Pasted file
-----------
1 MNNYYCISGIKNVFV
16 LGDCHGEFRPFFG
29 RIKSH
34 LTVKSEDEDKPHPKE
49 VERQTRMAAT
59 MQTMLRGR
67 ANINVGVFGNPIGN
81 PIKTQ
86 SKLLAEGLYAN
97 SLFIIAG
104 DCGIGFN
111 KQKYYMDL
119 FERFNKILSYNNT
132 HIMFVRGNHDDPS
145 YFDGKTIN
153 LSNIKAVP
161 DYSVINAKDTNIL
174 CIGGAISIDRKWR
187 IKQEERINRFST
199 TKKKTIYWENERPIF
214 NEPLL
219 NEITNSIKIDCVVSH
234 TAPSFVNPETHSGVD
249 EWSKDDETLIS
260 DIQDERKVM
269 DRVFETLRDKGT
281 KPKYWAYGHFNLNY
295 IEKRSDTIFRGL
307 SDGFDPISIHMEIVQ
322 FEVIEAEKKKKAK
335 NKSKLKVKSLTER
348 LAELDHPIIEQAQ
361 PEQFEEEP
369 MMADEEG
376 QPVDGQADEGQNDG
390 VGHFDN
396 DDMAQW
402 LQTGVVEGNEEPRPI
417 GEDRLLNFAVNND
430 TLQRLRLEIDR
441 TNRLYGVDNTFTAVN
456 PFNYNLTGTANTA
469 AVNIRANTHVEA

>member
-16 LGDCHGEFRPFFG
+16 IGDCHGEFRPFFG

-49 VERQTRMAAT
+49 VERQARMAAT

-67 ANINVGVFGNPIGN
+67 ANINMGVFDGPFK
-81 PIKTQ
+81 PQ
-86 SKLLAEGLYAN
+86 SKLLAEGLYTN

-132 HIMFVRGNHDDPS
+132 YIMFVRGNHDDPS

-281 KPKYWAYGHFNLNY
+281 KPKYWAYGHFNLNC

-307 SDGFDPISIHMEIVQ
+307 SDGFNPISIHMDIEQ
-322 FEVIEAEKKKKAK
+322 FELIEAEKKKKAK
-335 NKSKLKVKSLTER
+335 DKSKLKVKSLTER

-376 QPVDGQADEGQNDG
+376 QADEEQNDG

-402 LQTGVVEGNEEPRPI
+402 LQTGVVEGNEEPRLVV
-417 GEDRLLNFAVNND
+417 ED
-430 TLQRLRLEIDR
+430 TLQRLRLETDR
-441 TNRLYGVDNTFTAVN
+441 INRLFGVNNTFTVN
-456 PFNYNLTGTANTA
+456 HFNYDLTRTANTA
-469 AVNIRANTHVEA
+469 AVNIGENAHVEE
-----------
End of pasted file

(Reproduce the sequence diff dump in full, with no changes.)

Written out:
1 MNNYYCISGIKNVFV
16 LGDCHGEFRPFFG
29 RIKSH
34 LTVKSEDEDKPHPKE
49 VERQTRMAAT
59 MQTMLRGR
67 ANINVGVFGNPIGN
81 PIKTQ
86 SKLLAEGLYAN
97 SLFIIAG
104 DCGIGFN
111 KQKYYMDL
119 FERFNKILSYNNT
132 HIMFVRGNHDDPS
145 YFDGKTIN
153 LSNIKAVP
161 DYSVINAKDTNIL
174 CIGGAISIDRKWR
187 IKQEERINRFST
199 TKKKTIYWENERPIF
214 NEPLL
219 NEITNSIKIDCVVSH
234 TAPSFVNPETHSGVD
249 EWSKDDETLIS
260 DIQDERKVM
269 DRVFETLRDKGT
281 KPKYWAYGHFNLNY
295 IEKRSDTIFRGL
307 SDGFDPISIHMEIVQ
322 FEVIEAEKKKKAK
335 NKSKLKVKSLTER
348 LAELDHPIIEQAQ
361 PEQFEEEP
369 MMADEEG
376 QPVDGQADEGQNDG
390 VGHFDN
396 DDMAQW
402 LQTGVVEGNEEPRPI
417 GEDRLLNFAVNND
430 TLQRLRLEIDR
441 TNRLYGVDNTFTAVN
456 PFNYNLTGTANTA
469 AVNIRANTHVEA

>member
-16 LGDCHGEFRPFFG
+16 IGDCHGEFRPFFG

-49 VERQTRMAAT
+49 VERQARMAAT

-67 ANINVGVFGNPIGN
+67 ANINMGVFDGPFK
-81 PIKTQ
+81 PQ
-86 SKLLAEGLYAN
+86 SKLLAEGLYTN

-132 HIMFVRGNHDDPS
+132 YIMFVRGNHDDPS

-281 KPKYWAYGHFNLNY
+281 KPKYWAYGHFNLNC

-307 SDGFDPISIHMEIVQ
+307 SDGFNPISIHMDIEQ
-322 FEVIEAEKKKKAK
+322 FELIEAEKKKKAK
-335 NKSKLKVKSLTER
+335 DKSKLKVKSLTER

-376 QPVDGQADEGQNDG
+376 QADEEQNDG

-402 LQTGVVEGNEEPRPI
+402 LQTGVVEGNEEPRLVV
-417 GEDRLLNFAVNND
+417 ED
-430 TLQRLRLEIDR
+430 TLQRLRLETDR
-441 TNRLYGVDNTFTAVN
+441 INRLFGVNNTFTVN
-456 PFNYNLTGTANTA
+456 HFNYDLTRTANTA
-469 AVNIRANTHVEA
+469 AVNIGENAHVEE